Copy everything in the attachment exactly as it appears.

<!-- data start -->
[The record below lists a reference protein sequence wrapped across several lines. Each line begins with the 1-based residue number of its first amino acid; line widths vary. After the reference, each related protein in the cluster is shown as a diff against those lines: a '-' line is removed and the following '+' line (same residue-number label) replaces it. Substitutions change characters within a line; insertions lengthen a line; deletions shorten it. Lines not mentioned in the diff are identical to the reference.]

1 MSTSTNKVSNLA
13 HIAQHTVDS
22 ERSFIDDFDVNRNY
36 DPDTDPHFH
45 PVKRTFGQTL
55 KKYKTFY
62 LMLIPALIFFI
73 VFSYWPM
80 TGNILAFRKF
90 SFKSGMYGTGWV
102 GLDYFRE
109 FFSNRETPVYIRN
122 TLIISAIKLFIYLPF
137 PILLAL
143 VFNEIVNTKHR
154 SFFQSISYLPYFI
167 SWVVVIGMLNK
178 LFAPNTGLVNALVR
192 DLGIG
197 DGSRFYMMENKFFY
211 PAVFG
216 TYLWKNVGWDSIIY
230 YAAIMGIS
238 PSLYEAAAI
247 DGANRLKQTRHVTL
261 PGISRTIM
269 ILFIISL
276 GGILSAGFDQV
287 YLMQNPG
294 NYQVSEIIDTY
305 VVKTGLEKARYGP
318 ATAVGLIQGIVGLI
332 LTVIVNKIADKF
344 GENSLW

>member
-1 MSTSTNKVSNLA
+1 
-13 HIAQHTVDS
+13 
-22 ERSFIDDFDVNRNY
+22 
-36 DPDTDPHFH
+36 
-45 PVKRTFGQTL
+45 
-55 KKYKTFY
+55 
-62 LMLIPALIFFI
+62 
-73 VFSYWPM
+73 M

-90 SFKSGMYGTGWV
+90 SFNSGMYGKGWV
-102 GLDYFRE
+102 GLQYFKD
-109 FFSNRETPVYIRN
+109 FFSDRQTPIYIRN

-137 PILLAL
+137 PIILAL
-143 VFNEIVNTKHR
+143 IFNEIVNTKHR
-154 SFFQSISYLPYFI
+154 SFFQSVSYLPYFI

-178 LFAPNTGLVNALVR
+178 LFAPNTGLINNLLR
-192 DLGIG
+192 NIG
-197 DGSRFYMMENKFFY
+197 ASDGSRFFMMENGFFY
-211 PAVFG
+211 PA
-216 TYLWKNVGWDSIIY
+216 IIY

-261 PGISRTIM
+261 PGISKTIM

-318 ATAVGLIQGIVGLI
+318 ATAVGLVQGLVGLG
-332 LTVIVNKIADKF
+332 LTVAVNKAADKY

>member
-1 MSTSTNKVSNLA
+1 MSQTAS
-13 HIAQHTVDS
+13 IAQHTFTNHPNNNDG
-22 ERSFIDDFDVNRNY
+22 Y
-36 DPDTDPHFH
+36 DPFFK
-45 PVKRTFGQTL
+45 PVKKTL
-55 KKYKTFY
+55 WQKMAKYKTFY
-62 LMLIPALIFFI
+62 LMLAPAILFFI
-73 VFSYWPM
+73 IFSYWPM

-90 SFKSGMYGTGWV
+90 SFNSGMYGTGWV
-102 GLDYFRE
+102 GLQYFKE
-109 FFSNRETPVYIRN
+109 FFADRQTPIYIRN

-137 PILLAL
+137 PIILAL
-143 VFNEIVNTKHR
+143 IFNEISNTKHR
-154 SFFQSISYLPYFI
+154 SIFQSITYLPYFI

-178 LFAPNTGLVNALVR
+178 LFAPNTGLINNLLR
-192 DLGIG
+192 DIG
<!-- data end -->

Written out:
[The record below lists a reference protein sequence wrapped across several lines. Each line begins with the 1-based residue number of its first amino acid; line widths vary. After the reference, each related protein in the cluster is shown as a diff against those lines: a '-' line is removed and the following '+' line (same residue-number label) replaces it. Substitutions change characters within a line; insertions lengthen a line; deletions shorten it. Lines not mentioned in the diff are identical to the reference.]

1 MSTSTNKVSNLA
13 HIAQHTVDS
22 ERSFIDDFDVNRNY
36 DPDTDPHFH
45 PVKRTFGQTL
55 KKYKTFY
62 LMLIPALIFFI
73 VFSYWPM
80 TGNILAFRKF
90 SFKSGMYGTGWV
102 GLDYFRE
109 FFSNRETPVYIRN
122 TLIISAIKLFIYLPF
137 PILLAL
143 VFNEIVNTKHR
154 SFFQSISYLPYFI
167 SWVVVIGMLNK
178 LFAPNTGLVNALVR
192 DLGIG
197 DGSRFYMMENKFFY
211 PAVFG
216 TYLWKNVGWDSIIY
230 YAAIMGIS
238 PSLYEAAAI
247 DGANRLKQTRHVTL
261 PGISRTIM
269 ILFIISL
276 GGILSAGFDQV
287 YLMQNPG
294 NYQVSEIIDTY
305 VVKTGLEKARYGP
318 ATAVGLIQGIVGLI
332 LTVIVNKIADKF
344 GENSLW

>member
-1 MSTSTNKVSNLA
+1 
-13 HIAQHTVDS
+13 
-22 ERSFIDDFDVNRNY
+22 
-36 DPDTDPHFH
+36 
-45 PVKRTFGQTL
+45 
-55 KKYKTFY
+55 
-62 LMLIPALIFFI
+62 
-73 VFSYWPM
+73 M

-90 SFKSGMYGTGWV
+90 SFNSGMYGKGWV
-102 GLDYFRE
+102 GLQYFKD
-109 FFSNRETPVYIRN
+109 FFSDRQTPIYIRN

-137 PILLAL
+137 PIILAL
-143 VFNEIVNTKHR
+143 IFNEIVNTKHR
-154 SFFQSISYLPYFI
+154 SFFQSVSYLPYFI

-178 LFAPNTGLVNALVR
+178 LFAPNTGLINNLLR
-192 DLGIG
+192 NIG
-197 DGSRFYMMENKFFY
+197 ASDGSRFFMMENGFFY
-211 PAVFG
+211 PA
-216 TYLWKNVGWDSIIY
+216 IIY

-261 PGISRTIM
+261 PGISKTIM

-318 ATAVGLIQGIVGLI
+318 ATAVGLVQGLVGLG
-332 LTVIVNKIADKF
+332 LTVAVNKAADKY

>member
-1 MSTSTNKVSNLA
+1 MSQTAS
-13 HIAQHTVDS
+13 IAQHTFTNHPNNNDG
-22 ERSFIDDFDVNRNY
+22 Y
-36 DPDTDPHFH
+36 DPFFK
-45 PVKRTFGQTL
+45 PVKKTL
-55 KKYKTFY
+55 WQKMAKYKTFY
-62 LMLIPALIFFI
+62 LMLAPAILFFI
-73 VFSYWPM
+73 IFSYWPM

-90 SFKSGMYGTGWV
+90 SFNSGMYGTGWV
-102 GLDYFRE
+102 GLQYFKE
-109 FFSNRETPVYIRN
+109 FFADRQTPIYIRN

-137 PILLAL
+137 PIILAL
-143 VFNEIVNTKHR
+143 IFNEISNTKHR
-154 SFFQSISYLPYFI
+154 SIFQSITYLPYFI

-178 LFAPNTGLVNALVR
+178 LFAPNTGLINNLLR
-192 DLGIG
+192 DIG